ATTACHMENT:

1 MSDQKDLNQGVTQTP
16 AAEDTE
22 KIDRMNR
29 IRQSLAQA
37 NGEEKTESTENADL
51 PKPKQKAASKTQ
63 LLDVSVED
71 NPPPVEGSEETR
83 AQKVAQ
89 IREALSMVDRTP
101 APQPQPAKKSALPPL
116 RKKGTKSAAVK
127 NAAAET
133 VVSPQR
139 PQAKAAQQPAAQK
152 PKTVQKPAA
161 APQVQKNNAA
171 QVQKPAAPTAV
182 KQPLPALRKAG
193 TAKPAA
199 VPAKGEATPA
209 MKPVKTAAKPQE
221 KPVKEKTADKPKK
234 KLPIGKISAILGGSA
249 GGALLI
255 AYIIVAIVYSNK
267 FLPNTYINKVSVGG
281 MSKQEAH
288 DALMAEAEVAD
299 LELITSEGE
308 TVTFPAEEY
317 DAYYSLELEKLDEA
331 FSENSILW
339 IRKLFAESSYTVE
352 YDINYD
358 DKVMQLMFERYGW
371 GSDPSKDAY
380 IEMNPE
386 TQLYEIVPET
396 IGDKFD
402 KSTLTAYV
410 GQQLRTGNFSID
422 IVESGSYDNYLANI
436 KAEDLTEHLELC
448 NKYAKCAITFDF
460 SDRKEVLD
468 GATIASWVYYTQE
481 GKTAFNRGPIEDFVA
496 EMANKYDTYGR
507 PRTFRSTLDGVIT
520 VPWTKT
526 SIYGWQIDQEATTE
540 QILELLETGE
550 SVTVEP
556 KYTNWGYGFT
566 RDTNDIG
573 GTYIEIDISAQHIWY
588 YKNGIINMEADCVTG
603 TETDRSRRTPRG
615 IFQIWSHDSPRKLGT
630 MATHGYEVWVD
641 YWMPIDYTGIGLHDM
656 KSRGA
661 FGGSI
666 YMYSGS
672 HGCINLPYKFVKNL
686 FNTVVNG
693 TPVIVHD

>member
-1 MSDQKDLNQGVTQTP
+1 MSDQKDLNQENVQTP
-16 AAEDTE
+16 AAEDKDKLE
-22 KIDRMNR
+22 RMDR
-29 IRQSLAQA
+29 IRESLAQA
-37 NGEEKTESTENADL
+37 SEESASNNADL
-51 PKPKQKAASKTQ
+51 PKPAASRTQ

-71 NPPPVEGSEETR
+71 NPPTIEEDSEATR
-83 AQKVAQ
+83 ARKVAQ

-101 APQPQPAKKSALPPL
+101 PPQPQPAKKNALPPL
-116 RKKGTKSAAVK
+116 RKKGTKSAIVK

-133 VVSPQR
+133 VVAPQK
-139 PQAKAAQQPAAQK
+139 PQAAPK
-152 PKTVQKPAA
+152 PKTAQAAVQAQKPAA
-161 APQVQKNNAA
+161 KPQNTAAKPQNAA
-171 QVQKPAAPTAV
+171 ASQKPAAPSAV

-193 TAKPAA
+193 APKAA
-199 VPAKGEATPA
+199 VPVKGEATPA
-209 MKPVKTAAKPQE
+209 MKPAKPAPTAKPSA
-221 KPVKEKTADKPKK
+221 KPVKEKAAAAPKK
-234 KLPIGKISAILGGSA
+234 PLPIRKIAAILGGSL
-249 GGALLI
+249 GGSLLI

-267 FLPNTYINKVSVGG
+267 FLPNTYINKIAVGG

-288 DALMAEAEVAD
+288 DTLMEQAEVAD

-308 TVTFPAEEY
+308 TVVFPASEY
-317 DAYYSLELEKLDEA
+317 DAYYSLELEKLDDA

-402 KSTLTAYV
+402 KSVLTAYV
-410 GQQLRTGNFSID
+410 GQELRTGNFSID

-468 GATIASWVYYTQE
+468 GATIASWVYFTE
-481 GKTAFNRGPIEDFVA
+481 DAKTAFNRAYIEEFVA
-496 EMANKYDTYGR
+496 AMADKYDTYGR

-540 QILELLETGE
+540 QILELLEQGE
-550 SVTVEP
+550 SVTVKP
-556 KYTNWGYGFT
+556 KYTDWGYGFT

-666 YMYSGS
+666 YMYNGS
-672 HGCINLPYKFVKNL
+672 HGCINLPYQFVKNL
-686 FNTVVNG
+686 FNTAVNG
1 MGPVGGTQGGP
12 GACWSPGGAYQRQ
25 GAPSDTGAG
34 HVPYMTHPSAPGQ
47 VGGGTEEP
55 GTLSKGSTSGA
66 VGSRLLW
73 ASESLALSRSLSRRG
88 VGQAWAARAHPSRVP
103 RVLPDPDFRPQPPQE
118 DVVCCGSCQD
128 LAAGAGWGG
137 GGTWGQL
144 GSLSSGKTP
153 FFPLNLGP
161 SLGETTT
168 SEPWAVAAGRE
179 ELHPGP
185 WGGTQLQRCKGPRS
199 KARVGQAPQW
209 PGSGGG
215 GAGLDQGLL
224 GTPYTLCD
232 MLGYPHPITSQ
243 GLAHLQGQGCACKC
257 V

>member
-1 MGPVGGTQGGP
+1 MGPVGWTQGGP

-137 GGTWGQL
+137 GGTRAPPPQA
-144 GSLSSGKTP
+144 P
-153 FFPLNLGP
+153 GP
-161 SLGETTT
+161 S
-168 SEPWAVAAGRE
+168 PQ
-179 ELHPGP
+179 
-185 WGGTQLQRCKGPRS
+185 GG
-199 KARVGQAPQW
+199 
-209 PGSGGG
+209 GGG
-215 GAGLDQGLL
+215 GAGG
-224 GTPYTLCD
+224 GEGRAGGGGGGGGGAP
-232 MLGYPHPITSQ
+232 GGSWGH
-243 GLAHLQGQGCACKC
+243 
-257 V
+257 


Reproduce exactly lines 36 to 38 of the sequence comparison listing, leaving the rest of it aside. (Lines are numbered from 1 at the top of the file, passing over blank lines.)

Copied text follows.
358 DKVMQLMFERYGW
371 GSDPSKDAY
380 IEMNPE